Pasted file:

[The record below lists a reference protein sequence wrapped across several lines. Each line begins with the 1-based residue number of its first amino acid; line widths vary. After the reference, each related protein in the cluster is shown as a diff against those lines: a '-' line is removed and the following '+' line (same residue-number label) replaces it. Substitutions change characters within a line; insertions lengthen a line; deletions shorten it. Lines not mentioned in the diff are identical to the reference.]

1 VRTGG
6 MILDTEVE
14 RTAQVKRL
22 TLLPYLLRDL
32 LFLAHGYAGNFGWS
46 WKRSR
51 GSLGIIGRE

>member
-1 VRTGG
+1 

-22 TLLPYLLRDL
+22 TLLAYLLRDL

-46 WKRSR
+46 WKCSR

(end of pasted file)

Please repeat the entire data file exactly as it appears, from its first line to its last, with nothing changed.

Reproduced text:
[The record below lists a reference protein sequence wrapped across several lines. Each line begins with the 1-based residue number of its first amino acid; line widths vary. After the reference, each related protein in the cluster is shown as a diff against those lines: a '-' line is removed and the following '+' line (same residue-number label) replaces it. Substitutions change characters within a line; insertions lengthen a line; deletions shorten it. Lines not mentioned in the diff are identical to the reference.]

1 VRTGG
6 MILDTEVE
14 RTAQVKRL
22 TLLPYLLRDL
32 LFLAHGYAGNFGWS
46 WKRSR
51 GSLGIIGRE

>member
-1 VRTGG
+1 

-22 TLLPYLLRDL
+22 TLLAYLLRDL

-46 WKRSR
+46 WKCSR